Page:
The Republic Broadcasting Agency (RBA) is the main broadcasting regulatory authority. It was created by the Law on Broadcasting in which Article 6 defines it as “an autonomous i.e. independent organization exercising public competencies pursuant to this Law and regulations passed on the basis of this Law to secure conditions for the efficient implementation and improvement of the set broadcasting policy in the Republic of Serbia in a manner befitting a democratic society”.
The Agency monitors the implementation of the law; it also issues broadcasting licenses and monitors the work of broadcasters in the country; it receives and examines complaints and emanates sanctions for violations of the law or of the licenses’ conditions. Furthermore, the RBA can pass by-laws to implement the Broadcasting law in practice. The Agency is also responsible for monitoring ownership concentration as defined by the Law on broadcasting (Chapter VI).
The Republic Agency for Electronic Communications (RATEL) was created by the 2010 Law on Electronic Communications. Article 7 of the Law defines the agency as an autonomous organization with the status of a legal entity which is in charge of regulations for the communication and the ICT market. Within the Agency there is a managing board composed of five members in charge for a five-year term.
Members are currently selected with a two-step process: at least 180 days before the renewal of the staff, a public competition starts for the election of the new members. The government draws a list of applicants and submits it to Parliament which must vote to select among them. The Agency has its own statute (pdf here) where its main characteristics, its functioning and its competencies are defined.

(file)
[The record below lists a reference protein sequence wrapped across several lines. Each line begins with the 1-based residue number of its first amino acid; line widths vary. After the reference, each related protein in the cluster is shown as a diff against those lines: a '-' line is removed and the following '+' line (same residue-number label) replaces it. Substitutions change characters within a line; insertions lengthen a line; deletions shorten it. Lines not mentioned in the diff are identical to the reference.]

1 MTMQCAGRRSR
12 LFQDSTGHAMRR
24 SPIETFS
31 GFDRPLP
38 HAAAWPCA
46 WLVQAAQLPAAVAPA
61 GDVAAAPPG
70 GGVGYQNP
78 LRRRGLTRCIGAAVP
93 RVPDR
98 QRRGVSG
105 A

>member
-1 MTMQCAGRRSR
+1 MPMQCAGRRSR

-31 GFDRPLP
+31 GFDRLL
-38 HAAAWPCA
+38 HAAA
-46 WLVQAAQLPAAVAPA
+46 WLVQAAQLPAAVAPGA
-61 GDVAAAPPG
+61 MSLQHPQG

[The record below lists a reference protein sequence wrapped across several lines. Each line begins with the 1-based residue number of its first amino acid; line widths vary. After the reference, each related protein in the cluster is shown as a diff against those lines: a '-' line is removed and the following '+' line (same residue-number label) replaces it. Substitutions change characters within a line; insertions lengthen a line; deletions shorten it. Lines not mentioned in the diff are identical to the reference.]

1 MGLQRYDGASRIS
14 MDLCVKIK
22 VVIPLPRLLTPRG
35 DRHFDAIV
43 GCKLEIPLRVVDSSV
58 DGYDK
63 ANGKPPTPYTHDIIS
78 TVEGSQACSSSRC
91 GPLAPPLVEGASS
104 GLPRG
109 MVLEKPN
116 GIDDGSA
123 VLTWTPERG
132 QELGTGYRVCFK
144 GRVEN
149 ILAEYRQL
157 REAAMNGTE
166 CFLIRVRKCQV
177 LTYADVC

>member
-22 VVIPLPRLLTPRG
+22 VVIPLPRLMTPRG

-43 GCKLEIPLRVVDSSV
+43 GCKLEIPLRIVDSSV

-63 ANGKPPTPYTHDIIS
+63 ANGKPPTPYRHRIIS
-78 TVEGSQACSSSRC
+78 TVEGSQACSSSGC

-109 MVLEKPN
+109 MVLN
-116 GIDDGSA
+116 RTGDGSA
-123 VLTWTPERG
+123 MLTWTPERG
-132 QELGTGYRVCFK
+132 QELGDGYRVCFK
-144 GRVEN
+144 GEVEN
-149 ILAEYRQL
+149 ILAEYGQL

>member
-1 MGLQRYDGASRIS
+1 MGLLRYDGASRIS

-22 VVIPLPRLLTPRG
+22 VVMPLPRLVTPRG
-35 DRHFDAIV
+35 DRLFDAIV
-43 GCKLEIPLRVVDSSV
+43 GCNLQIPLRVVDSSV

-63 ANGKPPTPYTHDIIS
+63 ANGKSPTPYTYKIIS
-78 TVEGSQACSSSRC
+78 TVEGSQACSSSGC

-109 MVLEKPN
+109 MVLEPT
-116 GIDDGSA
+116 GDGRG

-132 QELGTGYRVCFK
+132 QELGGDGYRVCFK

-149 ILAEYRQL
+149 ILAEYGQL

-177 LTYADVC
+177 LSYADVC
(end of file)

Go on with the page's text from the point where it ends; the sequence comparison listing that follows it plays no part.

The Commissioner for Information of Public importance and Personal Data Protection is an autonomous independent body created by the Law on Free Access to Information of Public Importance. It monitors the implementation of the law and function as an appeal body for citizen requesting information to public authorities in the country. The Commissioner’s decisions are binding and the Commissioner can also ask the government to enforce them.
The more recent Law on Personal Data, adopted in October 2008, assigned new responsibilities to the Commissioner in the area of private data protection and gave the Commissioner its actual title.
The Press Council of Serbia started its activities in 2011. As stated on its website, the Press Council is an “independent self-regulatory body that gathers publishers, owners of the print media and professional journalists”. The main task of this body is to monitor the observance of the Code of Journalists of Serbia and to mediate between aggrieved individuals, institutions and editorial staff (Article 11 of the Council’s statute). The Press Council has a specific Complaints Commission charged with adopting decisions related to complaints of media users. The Commission is composed of four representatives of the media industry (three from the Media Association and one from the local press); two representatives of the Independent Journalist Association of Serbia and the Journalist Association of Serbia; and three representatives from civil society. The model of the Serbian press council has been inspired by Norway’s press council. This self-regulatory body seeks to create a better relation between media and the public, thereby fostering a better environment for freedom of expression.
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